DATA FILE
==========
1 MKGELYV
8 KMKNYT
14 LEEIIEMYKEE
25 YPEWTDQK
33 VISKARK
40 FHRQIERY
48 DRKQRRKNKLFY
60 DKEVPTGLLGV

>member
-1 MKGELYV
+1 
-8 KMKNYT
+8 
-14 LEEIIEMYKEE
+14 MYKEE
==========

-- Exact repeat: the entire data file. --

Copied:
1 MKGELYV
8 KMKNYT
14 LEEIIEMYKEE
25 YPEWTDQK
33 VISKARK
40 FHRQIERY
48 DRKQRRKNKLFY
60 DKEVPTGLLGV

>member
-1 MKGELYV
+1 
-8 KMKNYT
+8 
-14 LEEIIEMYKEE
+14 MYKEE